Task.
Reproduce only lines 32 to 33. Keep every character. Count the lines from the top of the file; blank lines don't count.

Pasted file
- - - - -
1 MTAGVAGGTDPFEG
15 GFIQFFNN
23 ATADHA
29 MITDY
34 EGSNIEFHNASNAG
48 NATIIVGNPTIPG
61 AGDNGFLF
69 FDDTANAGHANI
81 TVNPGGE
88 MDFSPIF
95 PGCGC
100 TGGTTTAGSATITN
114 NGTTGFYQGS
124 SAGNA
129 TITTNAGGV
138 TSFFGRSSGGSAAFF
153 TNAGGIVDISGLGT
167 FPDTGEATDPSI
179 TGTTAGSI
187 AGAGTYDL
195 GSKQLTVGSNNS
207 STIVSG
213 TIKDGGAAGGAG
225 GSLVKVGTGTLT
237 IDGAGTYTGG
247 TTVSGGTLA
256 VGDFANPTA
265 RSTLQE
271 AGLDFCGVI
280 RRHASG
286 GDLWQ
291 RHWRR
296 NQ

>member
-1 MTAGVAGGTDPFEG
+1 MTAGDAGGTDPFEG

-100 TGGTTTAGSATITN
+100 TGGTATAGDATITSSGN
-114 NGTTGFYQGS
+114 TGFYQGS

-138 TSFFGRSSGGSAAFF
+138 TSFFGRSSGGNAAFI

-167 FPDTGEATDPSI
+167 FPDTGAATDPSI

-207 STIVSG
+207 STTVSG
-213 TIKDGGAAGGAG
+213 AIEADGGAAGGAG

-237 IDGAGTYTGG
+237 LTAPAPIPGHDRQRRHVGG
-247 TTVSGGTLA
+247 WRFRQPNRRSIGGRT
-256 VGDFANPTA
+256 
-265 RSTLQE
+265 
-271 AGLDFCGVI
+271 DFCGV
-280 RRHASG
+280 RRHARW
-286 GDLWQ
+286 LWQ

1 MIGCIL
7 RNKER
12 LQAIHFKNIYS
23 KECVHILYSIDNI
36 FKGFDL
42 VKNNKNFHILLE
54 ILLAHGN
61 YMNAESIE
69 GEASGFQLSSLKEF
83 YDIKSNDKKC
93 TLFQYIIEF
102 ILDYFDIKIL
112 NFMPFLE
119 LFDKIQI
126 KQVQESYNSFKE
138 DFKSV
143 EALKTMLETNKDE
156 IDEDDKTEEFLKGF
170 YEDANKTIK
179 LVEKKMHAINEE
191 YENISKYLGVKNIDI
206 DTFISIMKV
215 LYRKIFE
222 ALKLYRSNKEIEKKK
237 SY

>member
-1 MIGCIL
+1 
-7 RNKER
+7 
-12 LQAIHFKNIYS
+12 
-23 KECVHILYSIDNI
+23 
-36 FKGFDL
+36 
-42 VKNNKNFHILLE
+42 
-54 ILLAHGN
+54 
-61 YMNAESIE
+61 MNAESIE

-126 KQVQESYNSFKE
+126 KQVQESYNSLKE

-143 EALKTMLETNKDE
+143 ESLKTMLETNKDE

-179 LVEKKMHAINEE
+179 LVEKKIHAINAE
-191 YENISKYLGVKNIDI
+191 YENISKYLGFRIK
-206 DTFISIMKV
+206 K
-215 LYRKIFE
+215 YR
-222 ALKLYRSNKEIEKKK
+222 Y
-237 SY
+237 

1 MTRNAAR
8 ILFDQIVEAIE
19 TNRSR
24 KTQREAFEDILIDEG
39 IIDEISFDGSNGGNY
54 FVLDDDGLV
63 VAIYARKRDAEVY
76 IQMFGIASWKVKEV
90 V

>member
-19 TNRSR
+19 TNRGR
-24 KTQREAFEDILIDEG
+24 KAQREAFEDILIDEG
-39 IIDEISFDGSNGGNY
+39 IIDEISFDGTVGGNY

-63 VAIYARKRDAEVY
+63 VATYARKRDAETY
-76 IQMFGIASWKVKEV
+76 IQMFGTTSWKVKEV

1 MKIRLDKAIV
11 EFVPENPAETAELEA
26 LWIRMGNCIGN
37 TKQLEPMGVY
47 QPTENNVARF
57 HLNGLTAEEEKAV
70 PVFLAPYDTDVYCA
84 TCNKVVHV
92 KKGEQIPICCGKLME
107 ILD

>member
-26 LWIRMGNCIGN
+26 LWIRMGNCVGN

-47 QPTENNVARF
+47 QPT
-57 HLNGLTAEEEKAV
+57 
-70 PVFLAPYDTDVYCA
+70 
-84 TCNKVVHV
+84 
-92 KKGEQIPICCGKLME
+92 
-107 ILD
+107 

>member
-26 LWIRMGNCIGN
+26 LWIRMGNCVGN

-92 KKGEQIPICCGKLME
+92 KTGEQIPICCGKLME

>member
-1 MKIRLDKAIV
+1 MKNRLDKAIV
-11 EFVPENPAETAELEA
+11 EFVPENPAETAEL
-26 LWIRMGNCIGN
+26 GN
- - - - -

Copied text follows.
291 RHWRR
296 NQ